As the four of us walked out, the guy, Scott, said he'd liked my story. One! One person liked my story! Well, it was something.
I was finally hungry (it was 9:30), so I put my stuff back in my room and headed to Cafe Magnolia (like I said, the hotel had a bunch of restaurants, and it was the only one open past 10, not counting the deli). I ate alone in the corner. The chicken and wild rice soup was very good. The salmon was...strange. The spicy-sweet sauce was really funky, and it detracted from the eating experience, even though the fish itself seemed fine. For dessert, I had a Derby Pie, a purported Louisville original. It was an actual pie, unlike the Boston cream pie and the whoopie pie. I guess its defining characteristic is...walnuts? I liked the chocolate sauce.
I had an early start Thursday. The breakfast at the roundtable was...strawberry French toast blintzes? It looked like French toast, but there was cream cheese involved!
At they keynote address, I waited for SR-71 and sat with her. The speaker talked about heart disease in women and how it differed from the disease in men. She was a leader in the field; she remarked that her introduction—with its litany of distinctions and awards—sounded like an obituary. SR-71 poked me to keep me awake; I was still tired. The first speaker of the day is always hard to get through. Too early!
Next up was an open session on the scope of medical communication. On the way, I ran into JStew and the other girl from the last night, let's call her Reese. They were both thin, cute brunettes, and I got them confused a couple times. They looked like they could have been sisters. Reese said she had liked my story (two!) and that it had reminded her of Crime and Punishment. Which led to my excitedly declaring my love of Crime and Punishment and my whole story about reading it in high school, yada yada yada. JStew hadn't read it, and we both recommended it to her. Reese was a huge Dostoevsky fan, but I hadn't gotten around to reading anything else by him yet, even though I owned several other books.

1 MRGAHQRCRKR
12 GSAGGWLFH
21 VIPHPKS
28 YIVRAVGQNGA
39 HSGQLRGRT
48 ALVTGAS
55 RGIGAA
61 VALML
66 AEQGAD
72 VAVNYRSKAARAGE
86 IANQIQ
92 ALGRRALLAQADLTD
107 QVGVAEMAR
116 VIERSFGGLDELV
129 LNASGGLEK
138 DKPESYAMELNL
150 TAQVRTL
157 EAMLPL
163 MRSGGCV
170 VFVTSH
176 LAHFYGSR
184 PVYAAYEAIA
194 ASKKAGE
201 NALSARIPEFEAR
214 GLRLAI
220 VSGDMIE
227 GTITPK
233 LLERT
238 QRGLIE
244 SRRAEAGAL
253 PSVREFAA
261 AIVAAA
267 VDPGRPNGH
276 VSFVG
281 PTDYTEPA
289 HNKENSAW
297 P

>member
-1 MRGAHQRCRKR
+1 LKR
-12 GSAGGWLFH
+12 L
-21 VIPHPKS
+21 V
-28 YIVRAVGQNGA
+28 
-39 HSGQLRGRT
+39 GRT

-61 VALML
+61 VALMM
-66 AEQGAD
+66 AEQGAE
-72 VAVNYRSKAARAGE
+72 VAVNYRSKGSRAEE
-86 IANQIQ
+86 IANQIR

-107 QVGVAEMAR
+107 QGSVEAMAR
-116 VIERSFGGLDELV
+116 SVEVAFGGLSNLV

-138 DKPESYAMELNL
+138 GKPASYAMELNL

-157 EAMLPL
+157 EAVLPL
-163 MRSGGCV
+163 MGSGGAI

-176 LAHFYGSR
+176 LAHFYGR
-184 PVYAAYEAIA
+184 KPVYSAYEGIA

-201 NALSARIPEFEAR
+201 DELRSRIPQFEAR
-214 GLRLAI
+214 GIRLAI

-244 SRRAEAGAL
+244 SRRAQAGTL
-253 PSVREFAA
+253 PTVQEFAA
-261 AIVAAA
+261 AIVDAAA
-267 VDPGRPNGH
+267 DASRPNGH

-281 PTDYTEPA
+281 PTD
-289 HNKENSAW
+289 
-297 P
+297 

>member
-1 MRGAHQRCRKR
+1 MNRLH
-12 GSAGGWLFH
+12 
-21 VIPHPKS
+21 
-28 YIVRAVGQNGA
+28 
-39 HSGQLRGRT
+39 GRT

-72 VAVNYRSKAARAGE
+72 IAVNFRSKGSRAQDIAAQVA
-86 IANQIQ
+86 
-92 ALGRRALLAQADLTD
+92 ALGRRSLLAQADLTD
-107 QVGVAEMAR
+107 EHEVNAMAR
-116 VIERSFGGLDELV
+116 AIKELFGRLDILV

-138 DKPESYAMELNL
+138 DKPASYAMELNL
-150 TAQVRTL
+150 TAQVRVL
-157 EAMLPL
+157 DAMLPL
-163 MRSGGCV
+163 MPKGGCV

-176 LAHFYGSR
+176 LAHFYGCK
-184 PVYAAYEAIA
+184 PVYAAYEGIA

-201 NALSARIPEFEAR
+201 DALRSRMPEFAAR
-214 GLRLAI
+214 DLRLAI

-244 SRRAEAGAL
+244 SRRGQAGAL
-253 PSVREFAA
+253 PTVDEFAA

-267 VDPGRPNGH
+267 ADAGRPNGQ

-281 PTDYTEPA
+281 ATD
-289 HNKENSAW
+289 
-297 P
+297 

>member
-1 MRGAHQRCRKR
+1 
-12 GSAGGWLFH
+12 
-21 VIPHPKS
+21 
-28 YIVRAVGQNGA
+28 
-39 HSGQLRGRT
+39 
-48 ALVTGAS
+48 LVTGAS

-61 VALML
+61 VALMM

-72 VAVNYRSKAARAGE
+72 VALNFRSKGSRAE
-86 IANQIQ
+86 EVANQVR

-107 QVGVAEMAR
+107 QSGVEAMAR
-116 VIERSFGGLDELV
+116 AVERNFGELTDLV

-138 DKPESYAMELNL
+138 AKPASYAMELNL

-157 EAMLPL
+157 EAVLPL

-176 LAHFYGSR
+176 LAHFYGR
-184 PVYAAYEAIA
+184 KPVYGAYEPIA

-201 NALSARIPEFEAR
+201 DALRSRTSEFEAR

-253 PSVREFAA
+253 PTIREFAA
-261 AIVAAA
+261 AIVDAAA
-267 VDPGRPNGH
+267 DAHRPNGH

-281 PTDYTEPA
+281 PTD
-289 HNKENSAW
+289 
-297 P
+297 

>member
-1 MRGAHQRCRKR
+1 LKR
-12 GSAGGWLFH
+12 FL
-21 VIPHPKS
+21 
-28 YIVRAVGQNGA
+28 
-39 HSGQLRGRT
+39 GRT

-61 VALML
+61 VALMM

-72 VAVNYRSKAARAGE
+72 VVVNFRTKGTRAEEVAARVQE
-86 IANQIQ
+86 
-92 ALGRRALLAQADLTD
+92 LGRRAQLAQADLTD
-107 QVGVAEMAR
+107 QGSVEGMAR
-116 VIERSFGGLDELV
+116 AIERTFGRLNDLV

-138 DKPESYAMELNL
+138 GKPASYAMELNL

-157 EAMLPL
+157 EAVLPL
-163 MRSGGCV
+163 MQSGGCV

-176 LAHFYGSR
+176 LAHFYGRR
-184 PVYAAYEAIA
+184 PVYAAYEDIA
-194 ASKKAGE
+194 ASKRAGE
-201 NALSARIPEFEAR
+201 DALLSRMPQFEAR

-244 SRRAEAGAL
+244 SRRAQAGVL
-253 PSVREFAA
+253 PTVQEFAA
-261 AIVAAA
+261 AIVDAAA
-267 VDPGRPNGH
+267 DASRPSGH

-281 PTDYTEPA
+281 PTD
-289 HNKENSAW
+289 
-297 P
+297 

I learned that JStew was actually a newbie like Reese, but she didn't have a red dot to identify herself! See, if it's your first time at the conference (like it was for me last year), you get a red dot to put on your badge. Mal had a red dot, for instance. It's a good identifier because others will welcome you to AMWA and the field of medical writing. Reese was a grad student who was looking into medical writing as a post-grad career as opposed to becoming a lab rat; I completely understood what she was going through! JStew was a journalist who wanted to get into medical writing. Currently, she was working for the Obama campaign. These are the things you learn when you know who the newbies are and talk to them. I told JStew she should see if they had any spare red dots.
During the open session, Scott asked one of the speakers about how to write a CSR, and after the session, I recommended that he take the AMWA workshop on writing a final study report, as it would answer all his questions. He said he couldn't afford the workshops. It's easy to forget that everyone doesn't have the luxury of getting your company to pay for everything.